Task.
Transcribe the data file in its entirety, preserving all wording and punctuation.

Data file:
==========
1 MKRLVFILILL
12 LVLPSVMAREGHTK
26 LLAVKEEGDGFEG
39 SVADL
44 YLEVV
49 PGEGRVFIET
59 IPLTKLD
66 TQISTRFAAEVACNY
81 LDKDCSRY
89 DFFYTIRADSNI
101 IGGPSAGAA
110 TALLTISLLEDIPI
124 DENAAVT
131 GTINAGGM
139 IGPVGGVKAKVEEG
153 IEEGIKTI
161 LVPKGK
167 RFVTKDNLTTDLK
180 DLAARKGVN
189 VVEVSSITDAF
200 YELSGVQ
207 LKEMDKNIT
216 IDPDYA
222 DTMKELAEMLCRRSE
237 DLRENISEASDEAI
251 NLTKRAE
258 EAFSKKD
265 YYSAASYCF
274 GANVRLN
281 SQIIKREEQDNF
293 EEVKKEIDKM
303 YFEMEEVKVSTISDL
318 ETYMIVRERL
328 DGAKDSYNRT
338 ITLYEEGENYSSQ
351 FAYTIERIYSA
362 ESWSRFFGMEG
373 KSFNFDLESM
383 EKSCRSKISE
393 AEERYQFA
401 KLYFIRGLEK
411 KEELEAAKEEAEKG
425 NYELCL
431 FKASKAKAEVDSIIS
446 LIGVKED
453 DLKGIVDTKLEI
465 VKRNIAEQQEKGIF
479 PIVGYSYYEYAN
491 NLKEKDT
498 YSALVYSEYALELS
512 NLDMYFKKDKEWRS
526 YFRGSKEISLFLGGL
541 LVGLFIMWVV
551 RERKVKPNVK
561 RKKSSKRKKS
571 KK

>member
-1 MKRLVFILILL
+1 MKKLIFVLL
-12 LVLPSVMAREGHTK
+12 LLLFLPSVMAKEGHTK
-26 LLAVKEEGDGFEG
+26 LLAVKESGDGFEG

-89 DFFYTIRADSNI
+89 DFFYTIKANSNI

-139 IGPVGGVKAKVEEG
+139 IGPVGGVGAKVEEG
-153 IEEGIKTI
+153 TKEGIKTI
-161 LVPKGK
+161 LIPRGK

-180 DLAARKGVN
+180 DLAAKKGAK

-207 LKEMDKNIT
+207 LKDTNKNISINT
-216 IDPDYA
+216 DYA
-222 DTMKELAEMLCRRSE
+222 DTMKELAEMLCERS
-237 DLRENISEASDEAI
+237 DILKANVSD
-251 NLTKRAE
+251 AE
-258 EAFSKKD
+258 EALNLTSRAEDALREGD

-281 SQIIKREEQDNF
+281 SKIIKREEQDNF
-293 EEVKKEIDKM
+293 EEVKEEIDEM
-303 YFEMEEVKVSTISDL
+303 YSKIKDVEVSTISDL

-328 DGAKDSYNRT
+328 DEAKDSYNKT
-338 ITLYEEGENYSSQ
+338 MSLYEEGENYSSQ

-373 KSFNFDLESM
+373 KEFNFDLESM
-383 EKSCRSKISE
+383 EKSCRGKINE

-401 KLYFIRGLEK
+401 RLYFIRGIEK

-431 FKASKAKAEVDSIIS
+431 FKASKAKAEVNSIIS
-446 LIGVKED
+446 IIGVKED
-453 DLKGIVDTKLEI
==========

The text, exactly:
1 MKRLVFILILL
12 LVLPSVMAREGHTK
26 LLAVKEEGDGFEG
39 SVADL
44 YLEVV
49 PGEGRVFIET
59 IPLTKLD
66 TQISTRFAAEVACNY
81 LDKDCSRY
89 DFFYTIRADSNI
101 IGGPSAGAA
110 TALLTISLLEDIPI
124 DENAAVT
131 GTINAGGM
139 IGPVGGVKAKVEEG
153 IEEGIKTI
161 LVPKGK
167 RFVTKDNLTTDLK
180 DLAARKGVN
189 VVEVSSITDAF
200 YELSGVQ
207 LKEMDKNIT
216 IDPDYA
222 DTMKELAEMLCRRSE
237 DLRENISEASDEAI
251 NLTKRAE
258 EAFSKKD
265 YYSAASYCF
274 GANVRLN
281 SQIIKREEQDNF
293 EEVKKEIDKM
303 YFEMEEVKVSTISDL
318 ETYMIVRERL
328 DGAKDSYNRT
338 ITLYEEGENYSSQ
351 FAYTIERIYSA
362 ESWSRFFGMEG
373 KSFNFDLESM
383 EKSCRSKISE
393 AEERYQFA
401 KLYFIRGLEK
411 KEELEAAKEEAEKG
425 NYELCL
431 FKASKAKAEVDSIIS
446 LIGVKED
453 DLKGIVDTKLEI
465 VKRNIAEQQEKGIF
479 PIVGYSYYEYAN
491 NLKEKDT
498 YSALVYSEYALELS
512 NLDMYFKKDKEWRS
526 YFRGSKEISLFLGGL
541 LVGLFIMWVV
551 RERKVKPNVK
561 RKKSSKRKKS
571 KK

>member
-1 MKRLVFILILL
+1 MKKLIFVLL
-12 LVLPSVMAREGHTK
+12 LLLFLPSVMAKEGHTK
-26 LLAVKEEGDGFEG
+26 LLAVKESGDGFEG

-89 DFFYTIRADSNI
+89 DFFYTIKANSNI

-139 IGPVGGVKAKVEEG
+139 IGPVGGVGAKVEEG
-153 IEEGIKTI
+153 TKEGIKTI
-161 LVPKGK
+161 LIPRGK

-180 DLAARKGVN
+180 DLAAKKGAK

-207 LKEMDKNIT
+207 LKDTNKNISINT
-216 IDPDYA
+216 DYA
-222 DTMKELAEMLCRRSE
+222 DTMKELAEMLCERS
-237 DLRENISEASDEAI
+237 DILKANVSD
-251 NLTKRAE
+251 AE
-258 EAFSKKD
+258 EALNLTSRAEDALREGD

-281 SQIIKREEQDNF
+281 SKIIKREEQDNF
-293 EEVKKEIDKM
+293 EEVKEEIDEM
-303 YFEMEEVKVSTISDL
+303 YSKIKDVEVSTISDL

-328 DGAKDSYNRT
+328 DEAKDSYNKT
-338 ITLYEEGENYSSQ
+338 MSLYEEGENYSSQ

-373 KSFNFDLESM
+373 KEFNFDLESM
-383 EKSCRSKISE
+383 EKSCRGKINE

-401 KLYFIRGLEK
+401 RLYFIRGIEK

-431 FKASKAKAEVDSIIS
+431 FKASKAKAEVNSIIS
-446 LIGVKED
+446 IIGVKED
-453 DLKGIVDTKLEI